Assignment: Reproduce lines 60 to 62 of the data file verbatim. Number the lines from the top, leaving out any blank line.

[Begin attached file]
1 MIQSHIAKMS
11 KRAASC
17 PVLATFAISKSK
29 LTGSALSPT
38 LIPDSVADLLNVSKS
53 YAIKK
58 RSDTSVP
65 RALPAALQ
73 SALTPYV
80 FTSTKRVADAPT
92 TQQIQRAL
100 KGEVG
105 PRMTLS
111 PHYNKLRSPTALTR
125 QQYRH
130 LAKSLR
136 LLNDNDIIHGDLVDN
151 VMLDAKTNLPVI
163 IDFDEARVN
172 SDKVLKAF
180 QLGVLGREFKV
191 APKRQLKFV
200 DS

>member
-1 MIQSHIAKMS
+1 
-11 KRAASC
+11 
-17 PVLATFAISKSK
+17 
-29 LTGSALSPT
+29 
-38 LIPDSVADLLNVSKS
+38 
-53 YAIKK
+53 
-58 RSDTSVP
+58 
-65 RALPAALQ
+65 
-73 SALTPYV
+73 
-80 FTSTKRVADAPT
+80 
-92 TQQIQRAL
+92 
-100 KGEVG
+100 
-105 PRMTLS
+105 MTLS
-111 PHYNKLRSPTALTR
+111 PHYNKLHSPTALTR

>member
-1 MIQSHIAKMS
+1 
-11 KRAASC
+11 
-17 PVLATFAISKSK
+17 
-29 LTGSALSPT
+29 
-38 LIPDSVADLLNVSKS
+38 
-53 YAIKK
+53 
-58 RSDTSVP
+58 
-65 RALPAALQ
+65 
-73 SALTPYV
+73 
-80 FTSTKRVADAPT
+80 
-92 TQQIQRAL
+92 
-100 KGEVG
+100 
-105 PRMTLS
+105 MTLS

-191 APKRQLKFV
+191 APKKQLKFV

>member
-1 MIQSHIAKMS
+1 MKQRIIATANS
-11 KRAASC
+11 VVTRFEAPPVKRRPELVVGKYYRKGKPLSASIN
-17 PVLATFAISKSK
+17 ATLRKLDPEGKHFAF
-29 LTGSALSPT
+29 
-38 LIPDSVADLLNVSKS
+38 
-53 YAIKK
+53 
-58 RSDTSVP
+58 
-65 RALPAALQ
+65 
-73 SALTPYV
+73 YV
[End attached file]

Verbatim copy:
-29 LTGSALSPT
+29 
-38 LIPDSVADLLNVSKS